When his father became ill, and although still heavily involved in the business today, Daniel moved up the pecking order. The company did everything up to putting the eggs in the box, which were then distributed and sold through a third party. But when the law changed, the businesses needed a big overhaul.

“The business went through a massive transformation in 2011/12,” said Daniel. “The conventional cage ban came into effect and we invested heavily into the new enriched chicken colonies in multi-tiered sheds. Where as the existing battery cages were a small confined space, now it’s like an avery. It’s got perches in it and nest boxes. The room is more than double per bird.

“At that point we borrowed a lot of money for the new systems. We found that very challenging because egg prices actually dropped and the feed price went up.

“This put us into an uncomfortable situation with the bank. They came back and gave us two options. We either had to stay with the third party and try and maximise what we earned from them, or we looked to market our own eggs. We took plan B.”

The move to market their own brand was drastic but required. Daniel enlisted his wife Sarah Louise to come in a few days a week to help organise the office in preparation. As a business in the digital age, they had very little in place to build up a presence in the market on their own.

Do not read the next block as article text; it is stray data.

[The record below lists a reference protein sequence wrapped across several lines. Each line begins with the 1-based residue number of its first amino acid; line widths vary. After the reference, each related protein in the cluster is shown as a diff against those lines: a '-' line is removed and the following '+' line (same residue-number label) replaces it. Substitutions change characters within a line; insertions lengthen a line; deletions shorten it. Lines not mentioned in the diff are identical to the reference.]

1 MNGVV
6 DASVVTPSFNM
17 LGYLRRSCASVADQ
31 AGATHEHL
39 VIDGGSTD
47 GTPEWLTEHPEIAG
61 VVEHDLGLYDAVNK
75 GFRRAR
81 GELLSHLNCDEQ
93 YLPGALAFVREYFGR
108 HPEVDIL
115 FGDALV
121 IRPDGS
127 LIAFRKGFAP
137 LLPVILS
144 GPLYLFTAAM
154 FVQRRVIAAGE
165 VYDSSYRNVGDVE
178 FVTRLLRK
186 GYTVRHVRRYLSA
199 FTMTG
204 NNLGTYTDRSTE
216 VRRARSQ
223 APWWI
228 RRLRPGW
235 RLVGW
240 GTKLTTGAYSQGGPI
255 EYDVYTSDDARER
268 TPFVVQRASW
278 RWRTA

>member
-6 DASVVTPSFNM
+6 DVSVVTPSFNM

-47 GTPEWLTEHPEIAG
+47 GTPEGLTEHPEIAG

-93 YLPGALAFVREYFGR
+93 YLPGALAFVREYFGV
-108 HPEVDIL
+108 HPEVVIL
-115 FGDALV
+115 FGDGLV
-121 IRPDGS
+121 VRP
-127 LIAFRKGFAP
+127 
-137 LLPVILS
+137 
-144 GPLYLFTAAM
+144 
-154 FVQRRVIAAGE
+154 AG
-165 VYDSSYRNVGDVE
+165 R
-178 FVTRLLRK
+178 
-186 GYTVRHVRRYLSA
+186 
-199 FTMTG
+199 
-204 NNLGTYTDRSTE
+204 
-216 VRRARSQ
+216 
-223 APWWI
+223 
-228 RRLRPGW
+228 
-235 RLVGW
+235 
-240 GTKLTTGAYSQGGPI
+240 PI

The couple became used to the idea of sleepless nights while they tried to enact the change and get back on track. It was a mission in itself, never mind trying to raise three children to be the next generation of LJ Fairburn and Sons at the same time.

“We had nothing,” said Sarah Louise. “We had one phone line coming into the office. We didn’t have a proper email address, didn’t have a website, none of us had a business card. It was just family in here running it. We had no other staff in the office. Everything was run on a shoestring because the money that we were taking in wasn’t enough to pay all our staff and for all the eggs that we were selling.”

Sarah Louise very quickly became a key part in the running of the business and assumed the full time role of Brand Director to help set up the new brand. The couple teamed up to make the company a success, putting into place their own distribution lorries for eggs and even setting up the company with its own feed mill so that they can cater to each client’s individual needs.

The change over to becoming their own distributor and finding new clients to supply was a big challenge. Daniel said: “We had, at one point, over 200 pallets of eggs on the floor with no home to go to. On a pallet there are 8,640 – it was horrible.”

“There was a lot of pressure put onto us within the industry not to succeed and that was our most determined thing – to prove everyone wrong.”